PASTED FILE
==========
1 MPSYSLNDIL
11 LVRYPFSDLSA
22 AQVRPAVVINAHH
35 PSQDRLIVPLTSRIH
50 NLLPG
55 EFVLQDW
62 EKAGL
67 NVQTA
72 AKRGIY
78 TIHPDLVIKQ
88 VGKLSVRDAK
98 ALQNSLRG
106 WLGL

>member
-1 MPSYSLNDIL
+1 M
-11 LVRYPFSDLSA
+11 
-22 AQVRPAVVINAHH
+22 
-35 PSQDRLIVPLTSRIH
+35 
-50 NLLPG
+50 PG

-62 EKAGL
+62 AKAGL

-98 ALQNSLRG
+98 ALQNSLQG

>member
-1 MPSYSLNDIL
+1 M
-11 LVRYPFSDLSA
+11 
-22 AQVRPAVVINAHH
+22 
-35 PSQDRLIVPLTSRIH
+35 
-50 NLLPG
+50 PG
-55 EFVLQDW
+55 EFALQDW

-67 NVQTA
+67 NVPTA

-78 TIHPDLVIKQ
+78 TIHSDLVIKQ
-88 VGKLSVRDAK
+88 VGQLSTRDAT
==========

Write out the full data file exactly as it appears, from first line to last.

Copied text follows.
1 MPSYSLNDIL
11 LVRYPFSDLSA
22 AQVRPAVVINAHH
35 PSQDRLIVPLTSRIH
50 NLLPG
55 EFVLQDW
62 EKAGL
67 NVQTA
72 AKRGIY
78 TIHPDLVIKQ
88 VGKLSVRDAK
98 ALQNSLRG
106 WLGL

>member
-1 MPSYSLNDIL
+1 M
-11 LVRYPFSDLSA
+11 
-22 AQVRPAVVINAHH
+22 
-35 PSQDRLIVPLTSRIH
+35 
-50 NLLPG
+50 PG

-62 EKAGL
+62 AKAGL

-98 ALQNSLRG
+98 ALQNSLQG

>member
-1 MPSYSLNDIL
+1 M
-11 LVRYPFSDLSA
+11 
-22 AQVRPAVVINAHH
+22 
-35 PSQDRLIVPLTSRIH
+35 
-50 NLLPG
+50 PG
-55 EFVLQDW
+55 EFALQDW

-67 NVQTA
+67 NVPTA

-78 TIHPDLVIKQ
+78 TIHSDLVIKQ
-88 VGKLSVRDAK
+88 VGQLSTRDAT